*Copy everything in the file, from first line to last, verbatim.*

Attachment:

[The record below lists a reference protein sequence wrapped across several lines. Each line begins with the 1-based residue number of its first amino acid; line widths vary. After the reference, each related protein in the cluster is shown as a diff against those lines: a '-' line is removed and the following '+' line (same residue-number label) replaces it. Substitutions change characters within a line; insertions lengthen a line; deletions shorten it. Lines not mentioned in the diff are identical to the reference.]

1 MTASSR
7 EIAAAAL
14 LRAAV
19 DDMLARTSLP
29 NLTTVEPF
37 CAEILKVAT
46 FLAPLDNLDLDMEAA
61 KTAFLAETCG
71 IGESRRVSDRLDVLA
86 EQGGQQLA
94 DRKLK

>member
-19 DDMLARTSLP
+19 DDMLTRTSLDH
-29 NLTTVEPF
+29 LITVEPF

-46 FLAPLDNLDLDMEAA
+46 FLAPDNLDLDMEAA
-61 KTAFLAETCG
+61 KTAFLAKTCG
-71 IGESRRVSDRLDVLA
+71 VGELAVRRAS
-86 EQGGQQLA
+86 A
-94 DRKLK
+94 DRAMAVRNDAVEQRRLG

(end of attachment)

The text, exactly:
[The record below lists a reference protein sequence wrapped across several lines. Each line begins with the 1-based residue number of its first amino acid; line widths vary. After the reference, each related protein in the cluster is shown as a diff against those lines: a '-' line is removed and the following '+' line (same residue-number label) replaces it. Substitutions change characters within a line; insertions lengthen a line; deletions shorten it. Lines not mentioned in the diff are identical to the reference.]

1 MTASSR
7 EIAAAAL
14 LRAAV
19 DDMLARTSLP
29 NLTTVEPF
37 CAEILKVAT
46 FLAPLDNLDLDMEAA
61 KTAFLAETCG
71 IGESRRVSDRLDVLA
86 EQGGQQLA
94 DRKLK

>member
-19 DDMLARTSLP
+19 DDMLTRTSLDH
-29 NLTTVEPF
+29 LITVEPF

-46 FLAPLDNLDLDMEAA
+46 FLAPDNLDLDMEAA
-61 KTAFLAETCG
+61 KTAFLAKTCG
-71 IGESRRVSDRLDVLA
+71 VGELAVRRAS
-86 EQGGQQLA
+86 A
-94 DRKLK
+94 DRAMAVRNDAVEQRRLG